I'd like to download, and extract an archive under a given directory. Here is how I've been doing it so far:

wget http://downloads.mysql.com/source/dbt2-
tar zxf dbt2-
mv dbt2- dbt2

I'd like instead to download and extract the archive on the fly, without having the tar.gz written to the disk. I think this is possible by piping the output of wget to tar, and giving tar a target, but in practice I don't know how to put the pieces together.

6 Answers 6


You can do it by telling wget to output its payload to stdout (with the flag -O-) and suppress its own output (with the flag -q):

wget -qO- your_link_here | tar xvz

To specify a target directory:

wget -qO- your_link_here | tar xvz -C /target/directory

If you happen to have GNU tar, you can also rename the output dir:

wget -qO- your_link_here | tar --transform 's/^dbt2-' -xvz
  • 1
    To specified path should be: wget -qO- your_link_here | tar xvz - -C /target/directory
    – Marslo
    Commented Sep 12, 2018 at 12:10
  • maybe just tell people to use tar instead wget then? Commented May 19, 2019 at 4:29
  • 4
    wget -qO- <url> | tar -xvz -C <target folder> worked on gnu tar. Commented Jun 22, 2019 at 14:22
  • will this require less than double the space of the archive on my disk? right now I'm having to unpack a huge tar and I'm looking for a way to optimize the operation space-wise
    – doplumi
    Commented Jun 17, 2021 at 17:28
  • 2
    You don’t have to specify the stdin -. Commented Jun 22, 2021 at 10:08

Another option is to use curl which writes to stdout by default:

curl -s -L https://example.com/archive.tar.gz | tar xvz - -C /tmp
  • 3
    I like your option more than others but curl -s some_url | tar xvz - -C /tmp
    – FiftiN
    Commented Mar 18, 2019 at 17:44
  • 4
    as FiftiN suggested -> e.g. to view a filtered list of files inside repository one could use: $ curl -L https://api.github.com/repos/repo_owner/repo_name/tarball | tar tvfz - -C /tmp --wildcards *.py Commented Apr 24, 2019 at 9:45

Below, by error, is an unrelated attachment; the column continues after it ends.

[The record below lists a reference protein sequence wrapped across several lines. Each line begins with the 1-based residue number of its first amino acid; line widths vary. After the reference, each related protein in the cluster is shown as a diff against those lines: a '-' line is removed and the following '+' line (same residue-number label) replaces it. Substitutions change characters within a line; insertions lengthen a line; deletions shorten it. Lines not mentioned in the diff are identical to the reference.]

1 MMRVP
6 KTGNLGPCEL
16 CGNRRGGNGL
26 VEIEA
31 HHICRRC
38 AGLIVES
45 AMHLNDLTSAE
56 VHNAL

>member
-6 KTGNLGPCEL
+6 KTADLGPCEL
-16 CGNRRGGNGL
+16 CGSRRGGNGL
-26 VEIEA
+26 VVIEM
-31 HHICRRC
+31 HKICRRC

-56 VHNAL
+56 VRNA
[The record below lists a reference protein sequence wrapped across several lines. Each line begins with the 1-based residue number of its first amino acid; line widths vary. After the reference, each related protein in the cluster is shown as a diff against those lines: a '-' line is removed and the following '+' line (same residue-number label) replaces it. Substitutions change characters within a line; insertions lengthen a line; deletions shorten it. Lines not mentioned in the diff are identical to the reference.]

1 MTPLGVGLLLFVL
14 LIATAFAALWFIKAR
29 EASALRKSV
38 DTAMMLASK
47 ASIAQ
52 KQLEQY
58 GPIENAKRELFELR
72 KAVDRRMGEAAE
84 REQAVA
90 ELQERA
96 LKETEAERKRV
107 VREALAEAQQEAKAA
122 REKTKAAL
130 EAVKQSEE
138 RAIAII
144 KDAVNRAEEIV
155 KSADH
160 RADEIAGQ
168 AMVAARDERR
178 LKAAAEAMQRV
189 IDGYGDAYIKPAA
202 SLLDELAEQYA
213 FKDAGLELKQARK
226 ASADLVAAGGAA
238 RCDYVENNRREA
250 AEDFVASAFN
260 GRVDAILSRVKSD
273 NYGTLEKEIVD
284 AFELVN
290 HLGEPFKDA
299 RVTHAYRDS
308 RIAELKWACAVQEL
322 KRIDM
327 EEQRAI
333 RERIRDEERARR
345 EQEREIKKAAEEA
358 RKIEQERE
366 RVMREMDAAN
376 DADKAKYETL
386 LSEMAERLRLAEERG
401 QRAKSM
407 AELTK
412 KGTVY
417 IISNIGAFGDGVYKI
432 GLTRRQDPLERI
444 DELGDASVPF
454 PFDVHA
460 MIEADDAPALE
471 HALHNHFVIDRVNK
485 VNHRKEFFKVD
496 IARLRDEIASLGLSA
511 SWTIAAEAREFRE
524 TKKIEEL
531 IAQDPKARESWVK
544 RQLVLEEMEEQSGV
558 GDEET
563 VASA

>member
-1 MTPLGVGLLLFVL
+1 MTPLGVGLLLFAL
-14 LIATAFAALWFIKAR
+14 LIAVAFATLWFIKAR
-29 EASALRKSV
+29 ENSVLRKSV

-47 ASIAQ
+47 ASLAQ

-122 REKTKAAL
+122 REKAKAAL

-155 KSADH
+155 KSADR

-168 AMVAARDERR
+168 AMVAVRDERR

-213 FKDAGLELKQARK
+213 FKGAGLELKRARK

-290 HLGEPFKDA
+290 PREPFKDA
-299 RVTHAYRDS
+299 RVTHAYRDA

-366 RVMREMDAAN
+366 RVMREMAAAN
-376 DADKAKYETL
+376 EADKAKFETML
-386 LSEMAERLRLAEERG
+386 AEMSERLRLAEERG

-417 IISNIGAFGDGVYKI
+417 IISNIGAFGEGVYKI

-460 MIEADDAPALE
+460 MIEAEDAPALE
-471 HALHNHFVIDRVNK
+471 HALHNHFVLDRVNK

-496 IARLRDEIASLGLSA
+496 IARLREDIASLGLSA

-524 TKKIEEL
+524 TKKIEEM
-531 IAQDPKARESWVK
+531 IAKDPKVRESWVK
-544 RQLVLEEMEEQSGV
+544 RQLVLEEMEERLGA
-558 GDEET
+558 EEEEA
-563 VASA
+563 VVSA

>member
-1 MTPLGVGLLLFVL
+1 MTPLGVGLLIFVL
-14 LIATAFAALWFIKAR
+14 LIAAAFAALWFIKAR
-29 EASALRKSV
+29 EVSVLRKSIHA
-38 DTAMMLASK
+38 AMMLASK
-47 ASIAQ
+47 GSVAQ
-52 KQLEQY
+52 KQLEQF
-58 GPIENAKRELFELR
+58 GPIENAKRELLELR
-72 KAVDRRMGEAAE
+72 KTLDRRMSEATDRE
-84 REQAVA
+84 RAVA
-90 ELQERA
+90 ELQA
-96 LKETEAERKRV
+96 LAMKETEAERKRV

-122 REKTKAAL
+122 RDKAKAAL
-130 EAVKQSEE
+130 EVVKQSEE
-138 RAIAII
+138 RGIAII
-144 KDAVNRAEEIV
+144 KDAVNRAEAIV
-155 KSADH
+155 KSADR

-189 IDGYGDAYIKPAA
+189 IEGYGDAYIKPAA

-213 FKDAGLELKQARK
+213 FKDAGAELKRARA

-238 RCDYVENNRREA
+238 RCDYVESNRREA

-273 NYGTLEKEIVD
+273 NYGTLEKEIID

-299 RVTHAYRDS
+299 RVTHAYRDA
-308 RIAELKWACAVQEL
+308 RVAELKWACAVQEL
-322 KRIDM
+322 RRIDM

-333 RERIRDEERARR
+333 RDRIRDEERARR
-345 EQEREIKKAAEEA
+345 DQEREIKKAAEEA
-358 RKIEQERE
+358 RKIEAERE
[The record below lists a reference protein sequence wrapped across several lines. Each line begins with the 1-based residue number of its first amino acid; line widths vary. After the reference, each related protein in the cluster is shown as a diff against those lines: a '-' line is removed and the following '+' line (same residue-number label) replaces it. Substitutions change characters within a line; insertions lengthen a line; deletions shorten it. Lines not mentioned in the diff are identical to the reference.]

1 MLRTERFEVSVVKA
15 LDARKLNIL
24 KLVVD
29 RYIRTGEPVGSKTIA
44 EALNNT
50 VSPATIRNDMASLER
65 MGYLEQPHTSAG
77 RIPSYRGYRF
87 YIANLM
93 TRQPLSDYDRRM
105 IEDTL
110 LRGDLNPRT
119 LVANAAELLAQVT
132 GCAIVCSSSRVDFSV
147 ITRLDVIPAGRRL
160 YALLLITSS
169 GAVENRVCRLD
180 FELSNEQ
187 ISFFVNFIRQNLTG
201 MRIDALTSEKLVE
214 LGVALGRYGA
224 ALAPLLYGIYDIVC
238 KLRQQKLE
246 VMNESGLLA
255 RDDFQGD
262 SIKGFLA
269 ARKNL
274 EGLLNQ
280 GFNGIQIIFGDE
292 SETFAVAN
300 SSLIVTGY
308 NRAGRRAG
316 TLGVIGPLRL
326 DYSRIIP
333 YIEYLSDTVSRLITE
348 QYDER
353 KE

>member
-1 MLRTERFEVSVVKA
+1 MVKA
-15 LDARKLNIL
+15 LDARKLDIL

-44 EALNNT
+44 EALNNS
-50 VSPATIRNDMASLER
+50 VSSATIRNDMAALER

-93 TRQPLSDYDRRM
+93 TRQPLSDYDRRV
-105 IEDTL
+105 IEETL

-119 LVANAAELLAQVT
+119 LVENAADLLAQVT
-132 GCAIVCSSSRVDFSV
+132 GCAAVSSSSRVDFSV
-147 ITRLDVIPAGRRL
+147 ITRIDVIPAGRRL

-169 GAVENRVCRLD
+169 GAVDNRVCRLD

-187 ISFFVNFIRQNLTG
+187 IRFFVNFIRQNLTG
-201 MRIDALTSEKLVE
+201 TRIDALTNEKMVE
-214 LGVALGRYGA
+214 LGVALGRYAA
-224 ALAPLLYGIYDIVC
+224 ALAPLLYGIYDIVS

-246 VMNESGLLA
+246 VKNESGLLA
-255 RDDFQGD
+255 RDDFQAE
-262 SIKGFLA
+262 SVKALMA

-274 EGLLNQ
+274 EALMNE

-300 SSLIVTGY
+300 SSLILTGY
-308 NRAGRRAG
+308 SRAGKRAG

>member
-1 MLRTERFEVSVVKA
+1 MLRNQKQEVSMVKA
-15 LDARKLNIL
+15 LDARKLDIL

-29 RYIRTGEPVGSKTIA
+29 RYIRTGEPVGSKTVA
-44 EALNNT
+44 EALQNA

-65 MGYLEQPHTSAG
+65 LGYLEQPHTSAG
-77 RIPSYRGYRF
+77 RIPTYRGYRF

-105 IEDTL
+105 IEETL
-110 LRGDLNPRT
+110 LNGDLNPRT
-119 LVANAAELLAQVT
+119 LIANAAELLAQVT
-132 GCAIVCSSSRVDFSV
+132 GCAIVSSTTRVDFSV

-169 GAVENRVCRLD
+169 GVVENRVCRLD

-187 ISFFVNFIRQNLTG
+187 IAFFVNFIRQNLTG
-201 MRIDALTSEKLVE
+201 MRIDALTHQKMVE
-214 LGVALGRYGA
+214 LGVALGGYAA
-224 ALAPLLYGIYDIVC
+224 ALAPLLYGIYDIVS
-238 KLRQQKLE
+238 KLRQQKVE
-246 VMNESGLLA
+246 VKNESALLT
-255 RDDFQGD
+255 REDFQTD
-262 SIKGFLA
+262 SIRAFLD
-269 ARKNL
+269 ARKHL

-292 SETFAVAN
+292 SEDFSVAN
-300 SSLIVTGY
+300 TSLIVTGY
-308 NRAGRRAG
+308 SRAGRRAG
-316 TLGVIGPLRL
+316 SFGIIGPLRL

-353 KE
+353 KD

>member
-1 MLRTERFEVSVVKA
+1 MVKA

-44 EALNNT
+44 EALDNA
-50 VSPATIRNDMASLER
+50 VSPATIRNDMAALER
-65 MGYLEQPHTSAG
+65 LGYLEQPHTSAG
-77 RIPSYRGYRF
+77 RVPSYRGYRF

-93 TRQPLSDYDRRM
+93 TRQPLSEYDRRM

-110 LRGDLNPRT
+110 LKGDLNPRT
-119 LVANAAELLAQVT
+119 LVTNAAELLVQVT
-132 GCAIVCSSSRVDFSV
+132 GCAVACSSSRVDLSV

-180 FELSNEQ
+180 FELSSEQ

• 7
    Better curl with "-L" to follow redirects
    – rfmoz
    Commented Mar 27, 2020 at 15:37
  • works by default on a Mac too
    – ElFik
    Commented May 11, 2021 at 22:03
  • GNU tar 1.34 doesn't understand - to mean standard input. Simply removing the hyphen works.
    – wvxvw
    Commented Apr 8 at 16:20

This oneliner does the trick:

tar xvzf -C /tmp/ < <(wget -q -O - http://foo.com/myfile.tar.gz)

short explanation: the right side in the parenthesis is executed first (-q tells wget to do it quietly, -O - is used to write the output to stdout).

Then we create a named pipe using the process substitution operator from Bash <( to create a named pipe. This way we create a temporary file descriptor and then direct the contents of that descriptor to tar using the < file redirection operator.

  • This would need -f - (for stdin) or -f <(wget... to work. Commented Nov 20, 2019 at 17:33
  • This should be something like tar zxvf - < <(wget -q -O - https://github.com/peak/s5cmd/releases/download/v2.1.0/s5cmd_2.1.0_Linux-64bit.tar.gz) Commented Jul 3, 2023 at 6:34

Named pipe with stdin solution and really mind the flags for tar's -xvz

tar -xvz -C /tmp/ -f <(wget -q -O - https://github.com/user/repo/release/download/v/v.tar.gz)

One liner that handles redirects and can extract tar.bz2 files. Use xzfor extracting gzip files.

curl -L https://downloads.getmonero.org/cli/linux64 | tar xj

The extraction part should take input from STDOUT. We may need tar -xzvf - -C <output_dir>


# this may not work
# It might complain 
# tar (child): -C: Cannot open: No such file or directory
wget -qO - https://dlcdn.apache.org/spark/spark-3.3.0/spark-3.3.0-bin-hadoop3-scala2.13.tgz | tar -xzvf -C /opt/spark --strip-component 1

# this should work. 
wget -qO - https://dlcdn.apache.org/spark/spark-3.3.0/spark-3.3.0-bin-hadoop3-scala2.13.tgz | tar -xzvf - -C /opt/spark --strip-component 1

  • How would one go about this using the wget -N flag? So only do this if the downloaded file has changed? I would imagine I would need to save the existing file for that?
    – fred
    Commented Feb 13, 2023 at 21:43

You must log in to answer this question.

Not the answer you're looking for? Browse other questions tagged .